by Luke Howell
The Pirate Bay is up. No wait, down. Try this one instead. Kickass Torrents had its domain seized. Oh wait itâ€™s over here now. Demonoid isnâ€™t as good as it used to be after it came back. People are being prosecuted and the government is really coming for us. Is 2015 the year that widespread piracy finally dies?
Indeed, itâ€™s getting harder and harder in 2015 to download content free and easily over BitTorrent. The Pirate Bay was raided and taken down for over a month. Kickass Torrents had its domain seized and thereâ€™s an anti-piracy scheme underway inside the bowels of the Government.
Sure, you say, despite these hiccups there are still ways to get your pirate fix. There are open-source copies of The Pirate Bay popping up all over the web, a re-positioned version of Kickass Torrents living at a new address and the slow but certain return of Demonoid, but thereâ€™s no doubt that the latest salvo from Johnny Law has put a dent in the digital skull and crossbones.
But consider that these resurrected sites are attracting whispers and rumours. Onlookers are warning that theyâ€™re honeypots for the FBI and other law enforcement agencies.
Even without Australian anti-piracy laws in place (which are definitely on the way), studios and producers are still doing what they can with existing legislation to bring pirates to justice.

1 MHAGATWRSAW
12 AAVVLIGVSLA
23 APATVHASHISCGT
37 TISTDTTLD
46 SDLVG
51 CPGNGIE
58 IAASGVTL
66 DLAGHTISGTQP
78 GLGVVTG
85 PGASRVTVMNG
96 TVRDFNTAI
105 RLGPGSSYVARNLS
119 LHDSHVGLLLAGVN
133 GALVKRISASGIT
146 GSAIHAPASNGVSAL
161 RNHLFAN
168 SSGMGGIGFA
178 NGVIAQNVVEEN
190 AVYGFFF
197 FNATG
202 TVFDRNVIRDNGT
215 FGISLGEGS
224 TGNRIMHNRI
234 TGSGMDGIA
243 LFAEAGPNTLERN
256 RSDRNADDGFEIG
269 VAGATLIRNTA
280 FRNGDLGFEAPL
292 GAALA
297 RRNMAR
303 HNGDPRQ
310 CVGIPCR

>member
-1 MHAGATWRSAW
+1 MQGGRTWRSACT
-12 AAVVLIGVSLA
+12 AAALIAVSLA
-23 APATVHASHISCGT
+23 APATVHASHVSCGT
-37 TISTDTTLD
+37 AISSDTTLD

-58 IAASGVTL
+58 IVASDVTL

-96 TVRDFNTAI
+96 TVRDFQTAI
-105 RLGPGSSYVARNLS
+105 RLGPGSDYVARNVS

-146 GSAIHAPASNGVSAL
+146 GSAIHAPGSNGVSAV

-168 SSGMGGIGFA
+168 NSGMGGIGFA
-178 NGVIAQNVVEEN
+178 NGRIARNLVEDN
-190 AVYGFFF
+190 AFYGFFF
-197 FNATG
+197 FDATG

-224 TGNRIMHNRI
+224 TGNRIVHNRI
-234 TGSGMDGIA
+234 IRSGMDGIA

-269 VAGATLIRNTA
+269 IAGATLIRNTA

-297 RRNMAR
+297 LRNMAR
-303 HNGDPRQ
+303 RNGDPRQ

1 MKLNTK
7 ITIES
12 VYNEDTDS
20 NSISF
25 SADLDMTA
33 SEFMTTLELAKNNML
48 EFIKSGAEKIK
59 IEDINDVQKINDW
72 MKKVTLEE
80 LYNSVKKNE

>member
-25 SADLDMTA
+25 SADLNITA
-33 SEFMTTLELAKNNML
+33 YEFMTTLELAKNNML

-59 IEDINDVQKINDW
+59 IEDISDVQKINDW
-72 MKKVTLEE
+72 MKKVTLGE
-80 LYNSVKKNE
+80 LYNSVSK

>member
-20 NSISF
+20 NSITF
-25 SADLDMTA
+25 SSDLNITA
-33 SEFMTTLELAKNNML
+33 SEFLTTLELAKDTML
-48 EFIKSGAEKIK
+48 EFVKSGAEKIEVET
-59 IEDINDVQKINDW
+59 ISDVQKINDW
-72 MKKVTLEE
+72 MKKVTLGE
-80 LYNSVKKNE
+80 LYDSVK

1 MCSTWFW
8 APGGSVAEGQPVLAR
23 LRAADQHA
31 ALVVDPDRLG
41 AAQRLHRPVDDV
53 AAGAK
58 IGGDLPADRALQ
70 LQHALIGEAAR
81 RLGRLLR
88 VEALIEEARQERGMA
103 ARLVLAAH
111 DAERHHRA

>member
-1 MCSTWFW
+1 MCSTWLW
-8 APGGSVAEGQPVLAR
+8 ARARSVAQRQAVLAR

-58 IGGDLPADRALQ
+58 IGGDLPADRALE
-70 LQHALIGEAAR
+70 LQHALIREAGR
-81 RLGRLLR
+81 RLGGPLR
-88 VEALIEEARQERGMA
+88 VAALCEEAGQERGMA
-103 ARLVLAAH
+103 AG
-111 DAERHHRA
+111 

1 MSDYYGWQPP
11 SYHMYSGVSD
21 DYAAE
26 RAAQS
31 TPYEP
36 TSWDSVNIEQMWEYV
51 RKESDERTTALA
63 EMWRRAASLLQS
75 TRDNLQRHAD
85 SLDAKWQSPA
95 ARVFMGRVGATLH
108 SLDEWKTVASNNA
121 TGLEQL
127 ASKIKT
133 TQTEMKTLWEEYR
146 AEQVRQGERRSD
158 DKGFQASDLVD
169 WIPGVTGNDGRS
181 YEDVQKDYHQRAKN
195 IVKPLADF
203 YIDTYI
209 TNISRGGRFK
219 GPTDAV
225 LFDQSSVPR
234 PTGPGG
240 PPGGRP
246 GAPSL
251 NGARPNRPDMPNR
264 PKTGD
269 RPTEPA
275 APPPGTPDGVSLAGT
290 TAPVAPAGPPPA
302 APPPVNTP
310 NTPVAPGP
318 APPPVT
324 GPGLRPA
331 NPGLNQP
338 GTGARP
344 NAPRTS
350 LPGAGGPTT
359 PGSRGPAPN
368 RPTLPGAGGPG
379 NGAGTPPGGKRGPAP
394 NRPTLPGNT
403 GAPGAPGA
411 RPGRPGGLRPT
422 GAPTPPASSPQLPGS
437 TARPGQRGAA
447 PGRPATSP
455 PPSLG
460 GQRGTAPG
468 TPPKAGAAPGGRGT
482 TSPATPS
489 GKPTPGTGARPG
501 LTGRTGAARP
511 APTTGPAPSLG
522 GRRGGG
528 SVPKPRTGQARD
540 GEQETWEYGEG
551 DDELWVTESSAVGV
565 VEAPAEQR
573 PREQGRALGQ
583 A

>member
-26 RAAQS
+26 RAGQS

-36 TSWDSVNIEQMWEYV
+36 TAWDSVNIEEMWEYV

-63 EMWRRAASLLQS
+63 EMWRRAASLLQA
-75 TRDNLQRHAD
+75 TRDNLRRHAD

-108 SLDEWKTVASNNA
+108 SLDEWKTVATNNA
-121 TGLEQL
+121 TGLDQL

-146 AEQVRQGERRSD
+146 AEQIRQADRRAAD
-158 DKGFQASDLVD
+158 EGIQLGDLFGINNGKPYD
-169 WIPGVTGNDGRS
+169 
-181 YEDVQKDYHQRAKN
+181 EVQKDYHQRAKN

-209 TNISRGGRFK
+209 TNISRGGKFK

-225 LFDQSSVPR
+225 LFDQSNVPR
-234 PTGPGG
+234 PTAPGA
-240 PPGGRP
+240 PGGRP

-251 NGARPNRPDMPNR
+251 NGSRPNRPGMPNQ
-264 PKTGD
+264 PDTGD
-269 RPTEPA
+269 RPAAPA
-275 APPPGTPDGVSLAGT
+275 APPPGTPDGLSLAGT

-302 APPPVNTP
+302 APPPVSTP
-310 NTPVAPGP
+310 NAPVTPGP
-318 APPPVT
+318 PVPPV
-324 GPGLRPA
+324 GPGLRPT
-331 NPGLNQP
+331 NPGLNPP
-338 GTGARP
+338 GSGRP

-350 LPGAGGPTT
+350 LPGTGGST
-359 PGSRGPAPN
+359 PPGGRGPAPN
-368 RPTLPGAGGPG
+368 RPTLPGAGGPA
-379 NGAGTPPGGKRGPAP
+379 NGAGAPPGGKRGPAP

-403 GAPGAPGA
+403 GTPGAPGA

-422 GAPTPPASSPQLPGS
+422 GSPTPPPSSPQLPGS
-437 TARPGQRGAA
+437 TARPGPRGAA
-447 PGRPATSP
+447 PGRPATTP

The studio behind Dallas Buyers Club is currently fighting a legal battle with iiNet (the only ISP that stood up against the studio) to produce email and home addresses of people who pirated the Oscar-winning film.
The case is surely being watched closely by other studios keen to prosecute pirates for lost revenue in the hundreds of millions, and with the backing of our Government looking to crack down on copyright infringement, itâ€™s only going to get harder to torrent a film and get away with it.
Of course, piracy is not a victimless crime. It may be a way for you to stand up to the Man charging you through the nose for tickets and popcorn before charging you again for a Pay TV service that takes too long to bring content to Australia, but itâ€™s genuinely hurting some smaller filmmakers in our own backyard.
The cast, crew and producers of the awesome Aussie zombie film Wyrmwood made their masterpiece on a deferred payment basis. That means theyâ€™ve foregone being paid for their hard work until after the movie turns a profit, and now that itâ€™s being widely pirated the proverbial pie is shrinking. Actually, scratch that: the real pie is shrinking too.
â€œJust need fans to pay to see it so we can eat,â€ one of the actors tweeted last week. For them, the struggle against piracy is real.
Another Aussie artist is also struggling to make ends meet thanks to piracy. Buried in the submissions to Government over the proposed anti-piracy scheme, a musician revealed that his work had been uploaded to YouTube by a third-party and played millions of times.
Thanks to that back-door streaming option, it had only been purchased a few hundred times on iTunes, meaning that he saw very little real revenue from it, despite the songâ€™s popularity.
His submission was heartbreaking, too. It simply read: tell me how I stop this so I can get some money.
Will piracy survive beyond 2015? Good question. An even better question is: should piracy survive beyond 2015? The answer is simple: absolutely not.